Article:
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Social Media Guidelines

Communication Production Services

MIT’s social media guidelines provide guidance to staff, faculty, and students who use social media to promote MIT activities, groups, or initiatives. These guidelines do not replace existing MIT policies or procedures, including the MIT Policy on the Use of Information Technology Resources or the MITnet Rules of Use. We invite you to share your ideas to enrich this guide.

Before You Begin | Popular Networks | MIT Branding | How To Respond | Best Practices | Measuring Success | Keep Learning

What is social media?

“Social media” is a term defining websites, applications, or other types of media that are used for social networking. A medium is social if it enables people to interact with each other. This interaction is called social networking, and social media provide a medium in which social networking occurs. Individuals connect with each other in social networks by creating and sharing content, information, and ideas.

Before You Begin

Once you make the decision to integrate social media into your communications plan, we suggest that you answer the following questions before jumping right in:

  1. What are your department’s goals? What does success look like?
  2. Who is your target audience? What do you want them to do?
  3. How much time will you dedicate? Who will do the work? How frequently will you publish, and is your plan sustainable? Don’t start using social media without a plan.
  4. What social networks will be the best choice, considering your responses to questions 1-3?
  5. What type of content will you share?
  6. How will you engage with your audience and promote their interactions? In short, how will you go beyond broadcasting to make your media social? Read Does Your Department Take the ‛Social’ Out of Social Media?

If you need help determining which social networks are best for your department, contact Communication Production Services (CPS). Also consider the following before you start:

  1. Talk to CPS. CPS offers free social media strategy advising. Whether you consider yourself a novice or an advanced social media user, talking with a professional outside your department can give you the perspective you need.
  2. Name. Always identify your account as part of MIT. This will allow users to search for you. “Department of Physics” could belong to any school in the world; there is only one MIT Department of Physics.
  3. Username, handle, and vanity URL. Your username should be very short and should contain “MIT” if possible. For example, the School of Architecture and Planning (SA+P) is known on Twitter as @MITSAP. Try to avoid underscores “_”.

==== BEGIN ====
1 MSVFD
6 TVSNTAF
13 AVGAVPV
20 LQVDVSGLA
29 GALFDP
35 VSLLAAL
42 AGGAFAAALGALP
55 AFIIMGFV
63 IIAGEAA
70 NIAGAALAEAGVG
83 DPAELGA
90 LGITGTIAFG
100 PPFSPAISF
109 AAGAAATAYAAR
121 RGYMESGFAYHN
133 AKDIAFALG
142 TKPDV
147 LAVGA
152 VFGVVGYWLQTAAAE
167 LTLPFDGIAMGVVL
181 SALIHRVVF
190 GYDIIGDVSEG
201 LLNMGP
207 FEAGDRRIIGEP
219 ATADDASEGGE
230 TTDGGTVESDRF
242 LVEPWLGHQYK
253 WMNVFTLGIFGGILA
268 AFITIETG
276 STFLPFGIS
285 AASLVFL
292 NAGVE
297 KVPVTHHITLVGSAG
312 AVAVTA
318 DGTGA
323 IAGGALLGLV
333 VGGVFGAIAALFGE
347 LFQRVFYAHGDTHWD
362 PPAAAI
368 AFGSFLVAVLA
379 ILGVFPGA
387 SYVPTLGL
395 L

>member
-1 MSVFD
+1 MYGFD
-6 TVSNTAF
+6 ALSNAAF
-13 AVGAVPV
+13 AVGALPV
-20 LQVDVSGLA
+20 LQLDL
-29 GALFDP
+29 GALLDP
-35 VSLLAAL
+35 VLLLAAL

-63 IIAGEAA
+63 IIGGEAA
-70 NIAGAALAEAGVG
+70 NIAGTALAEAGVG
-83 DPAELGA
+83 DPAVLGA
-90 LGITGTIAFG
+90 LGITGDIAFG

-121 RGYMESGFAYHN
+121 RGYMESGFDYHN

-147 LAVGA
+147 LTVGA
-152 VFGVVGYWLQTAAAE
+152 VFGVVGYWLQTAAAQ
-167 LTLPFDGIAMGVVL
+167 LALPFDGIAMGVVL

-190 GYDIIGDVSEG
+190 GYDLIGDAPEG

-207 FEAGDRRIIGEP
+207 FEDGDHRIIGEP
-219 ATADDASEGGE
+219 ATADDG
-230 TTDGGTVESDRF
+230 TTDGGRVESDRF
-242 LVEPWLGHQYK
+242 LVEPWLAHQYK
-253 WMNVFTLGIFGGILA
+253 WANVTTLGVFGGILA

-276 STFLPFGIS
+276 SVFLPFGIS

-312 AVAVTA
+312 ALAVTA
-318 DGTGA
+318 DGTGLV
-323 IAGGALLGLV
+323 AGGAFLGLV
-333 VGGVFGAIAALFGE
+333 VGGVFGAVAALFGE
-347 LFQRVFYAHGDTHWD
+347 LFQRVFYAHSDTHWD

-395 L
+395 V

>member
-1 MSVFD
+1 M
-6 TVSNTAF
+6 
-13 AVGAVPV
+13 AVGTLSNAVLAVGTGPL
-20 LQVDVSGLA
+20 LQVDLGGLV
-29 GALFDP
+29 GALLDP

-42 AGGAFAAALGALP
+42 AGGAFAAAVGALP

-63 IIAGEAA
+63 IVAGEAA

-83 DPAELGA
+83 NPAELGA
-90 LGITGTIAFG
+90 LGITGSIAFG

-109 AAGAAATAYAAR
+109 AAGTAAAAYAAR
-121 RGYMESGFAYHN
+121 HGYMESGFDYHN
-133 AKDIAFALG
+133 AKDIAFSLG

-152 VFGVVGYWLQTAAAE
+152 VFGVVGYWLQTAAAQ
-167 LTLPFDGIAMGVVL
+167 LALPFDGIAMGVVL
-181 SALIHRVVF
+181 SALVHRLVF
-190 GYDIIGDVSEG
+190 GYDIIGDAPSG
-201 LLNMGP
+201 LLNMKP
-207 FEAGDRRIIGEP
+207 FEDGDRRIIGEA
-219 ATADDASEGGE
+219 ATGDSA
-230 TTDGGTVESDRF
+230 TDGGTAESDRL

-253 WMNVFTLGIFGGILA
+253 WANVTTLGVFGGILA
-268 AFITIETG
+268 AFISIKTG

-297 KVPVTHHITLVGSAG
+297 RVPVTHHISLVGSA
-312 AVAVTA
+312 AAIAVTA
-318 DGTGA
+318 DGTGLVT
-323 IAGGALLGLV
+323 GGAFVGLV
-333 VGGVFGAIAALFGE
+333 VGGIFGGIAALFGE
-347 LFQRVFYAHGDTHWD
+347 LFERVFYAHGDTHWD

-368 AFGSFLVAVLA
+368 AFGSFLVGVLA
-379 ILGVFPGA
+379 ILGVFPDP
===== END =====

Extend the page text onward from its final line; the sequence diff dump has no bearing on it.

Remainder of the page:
4. Profile image. Use your department’s logo with a file that is at least 300x300 pixels. If your department does not have a logo, use an iconic image that represents the department. See the Social Media section of MIT’s Graphic Identity website for guidance. If you would like to have a social media profile image created for you free of charge, contact CPS.
  5. Background image. On some social networks, you will need a background image. Do not use any of the default backgrounds provided by the social network.
  6. Privacy and visibility settings. On many social networks, your privacy settings will be set to “public” so anyone can view your content, much like a website. If you are creating a community for one target audience (like alumni), you might choose to set the privacy to “members-only” to preserve the authenticity of the group. Read about visibility choices for Facebook and for LinkedIn.

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Popular Networks

You may choose to register an account for your department on the following social media networks. The networks listed below are commonly used by universities and their departments. There are many other networks that cater to niche audiences; depending on the nature of your department, lab, or center, you may have more success in a niche audience apart from those listed below.

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MIT Branding

Representing the MIT brand

When you post to third-party social media outlets on behalf of MIT, you are representing the MIT brand. Here are some simple guidelines to help you put your best foot forward. If you have specific questions on branding, please contact CPS.

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How To Respond

“The good thing about social media is it gives everyone a voice. The bad thing is … it gives everyone a voice.”Brian Solis

Responding to questionable comments

Social media is characterized by its community-generated content. These conversations often add value. However, on a rare occasion you may need to respond to questionable comments. Creating and posting response guidelines can help you navigate these occasions.

Some considerations:

Respond publicly, but take the discussion to a private space as quickly as possible (e.g.,“We are so sorry you've had a negative experience. Please send your email address so we can help you resolve the issue.”)

You may consider posting a comments policy in the community you’ve created. Here is an example:

Comments policy

For a Facebook page, you could add: